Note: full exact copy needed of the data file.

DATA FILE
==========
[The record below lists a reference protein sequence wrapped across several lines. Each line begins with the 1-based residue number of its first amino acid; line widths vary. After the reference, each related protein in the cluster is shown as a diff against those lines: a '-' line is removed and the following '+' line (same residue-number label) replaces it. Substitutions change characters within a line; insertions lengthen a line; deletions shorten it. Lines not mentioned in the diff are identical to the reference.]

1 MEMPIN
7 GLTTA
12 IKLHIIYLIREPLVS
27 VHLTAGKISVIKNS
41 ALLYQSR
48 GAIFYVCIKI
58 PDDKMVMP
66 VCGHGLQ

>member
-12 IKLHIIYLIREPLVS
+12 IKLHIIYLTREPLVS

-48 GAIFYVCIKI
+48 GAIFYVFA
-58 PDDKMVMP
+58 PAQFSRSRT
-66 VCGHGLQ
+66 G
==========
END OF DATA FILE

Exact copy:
[The record below lists a reference protein sequence wrapped across several lines. Each line begins with the 1-based residue number of its first amino acid; line widths vary. After the reference, each related protein in the cluster is shown as a diff against those lines: a '-' line is removed and the following '+' line (same residue-number label) replaces it. Substitutions change characters within a line; insertions lengthen a line; deletions shorten it. Lines not mentioned in the diff are identical to the reference.]

1 MEMPIN
7 GLTTA
12 IKLHIIYLIREPLVS
27 VHLTAGKISVIKNS
41 ALLYQSR
48 GAIFYVCIKI
58 PDDKMVMP
66 VCGHGLQ

>member
-12 IKLHIIYLIREPLVS
+12 IKLHIIYLTREPLVS

-48 GAIFYVCIKI
+48 GAIFYVFA
-58 PDDKMVMP
+58 PAQFSRSRT
-66 VCGHGLQ
+66 G